on zero carbon britain

Reading zerocarbonbritain that details how Britain can eliminate emissions from fossil fuels in 20 years and break our dependence on imported energy.

In relation to buildings it requires …

“changes to the building stock that may initially be unpalatable to traditional thinkers and environmentalists alike, due to the scale of demolition, new build, and refurbishment required”

Report can be downloaded here

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is the code for sustainable homes working

Building Design asks the question is the code working and carries two viewpoints. Andy von Bradsky sees it as credible tool that will evolve and allow us to lead the field in zero carbon futures, whereas Mark Brinkley sees it as a graveyard of intentions.

The article finishes with a what do you think prompt…

I couldn’t resist replying, and include my post to that page below

Code level 6 is, as I have mentioned more than once, the wrong tool for the wrong job.

Why?

It doesn’t pick up on the wider sustainable communities issues, the triple bottom line and CSR issues that contribute to sustainable homes/developments, ie the eco-home within the context of an eco-place.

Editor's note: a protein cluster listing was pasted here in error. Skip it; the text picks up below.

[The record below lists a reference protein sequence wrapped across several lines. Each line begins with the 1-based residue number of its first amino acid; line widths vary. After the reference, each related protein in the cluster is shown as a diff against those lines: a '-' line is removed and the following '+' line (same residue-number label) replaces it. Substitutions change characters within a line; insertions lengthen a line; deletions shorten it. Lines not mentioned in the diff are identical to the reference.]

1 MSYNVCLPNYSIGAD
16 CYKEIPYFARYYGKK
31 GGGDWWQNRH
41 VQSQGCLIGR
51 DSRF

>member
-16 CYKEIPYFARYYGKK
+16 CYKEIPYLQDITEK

More importantly it does not address the construction process as Mark illustrates, allowing business as usual for the builders, other than integrating or assembly new bits of building kit. (I was not surprised to hear that the Hanham Hall project will not be monitoring or attempting to improve the carbon footprint of the construction process)

I also question whether we (the UK) are indeed leading the field in zero carbon futures. Are we not just waiting to be led by legislation, and then complaining when its too hard, too expensive, too different ? (as illustrated by bidders pulling out of the next eco-challenge project at Peterborough). I sense elsewhere they are just getting on and doing it – because it makes good sense, commercially, for image, and for the planet.

Time for a re-think on this one. But then thats what targets are for – to learn and improve.

Postscript:

Jonathan Poritt’s view point on this is well worth a read – as he says, Continue reading